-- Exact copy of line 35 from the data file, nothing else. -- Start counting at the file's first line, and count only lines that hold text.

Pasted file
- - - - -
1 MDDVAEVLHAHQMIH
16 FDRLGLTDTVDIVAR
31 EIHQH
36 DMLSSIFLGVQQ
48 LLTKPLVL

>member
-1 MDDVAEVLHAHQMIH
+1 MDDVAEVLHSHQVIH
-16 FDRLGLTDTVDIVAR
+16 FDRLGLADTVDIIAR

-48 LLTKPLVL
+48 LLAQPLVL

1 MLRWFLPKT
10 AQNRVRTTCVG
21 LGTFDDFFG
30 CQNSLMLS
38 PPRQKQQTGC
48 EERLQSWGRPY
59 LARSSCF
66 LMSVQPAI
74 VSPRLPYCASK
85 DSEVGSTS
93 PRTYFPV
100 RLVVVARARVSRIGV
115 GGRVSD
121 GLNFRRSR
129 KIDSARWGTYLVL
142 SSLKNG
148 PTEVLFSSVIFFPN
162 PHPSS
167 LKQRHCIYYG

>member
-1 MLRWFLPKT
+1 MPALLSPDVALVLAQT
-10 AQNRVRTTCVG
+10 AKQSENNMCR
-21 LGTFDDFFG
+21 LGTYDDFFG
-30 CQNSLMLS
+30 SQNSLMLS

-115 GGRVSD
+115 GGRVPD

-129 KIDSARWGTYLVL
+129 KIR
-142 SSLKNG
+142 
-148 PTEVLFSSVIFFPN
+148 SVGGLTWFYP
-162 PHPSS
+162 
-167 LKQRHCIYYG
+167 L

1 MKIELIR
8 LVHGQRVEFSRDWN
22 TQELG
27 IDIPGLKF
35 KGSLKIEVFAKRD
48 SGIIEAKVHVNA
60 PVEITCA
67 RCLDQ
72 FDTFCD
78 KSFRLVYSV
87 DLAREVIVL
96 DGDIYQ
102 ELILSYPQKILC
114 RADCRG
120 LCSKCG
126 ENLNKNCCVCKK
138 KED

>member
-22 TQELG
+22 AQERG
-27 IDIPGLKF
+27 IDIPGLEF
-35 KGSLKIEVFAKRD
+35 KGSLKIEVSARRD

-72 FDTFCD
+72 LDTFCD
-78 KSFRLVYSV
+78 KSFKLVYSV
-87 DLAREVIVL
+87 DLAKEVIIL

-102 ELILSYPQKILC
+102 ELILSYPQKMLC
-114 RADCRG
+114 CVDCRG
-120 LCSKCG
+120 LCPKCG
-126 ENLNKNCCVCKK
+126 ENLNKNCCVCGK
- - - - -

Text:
-10 AQNRVRTTCVG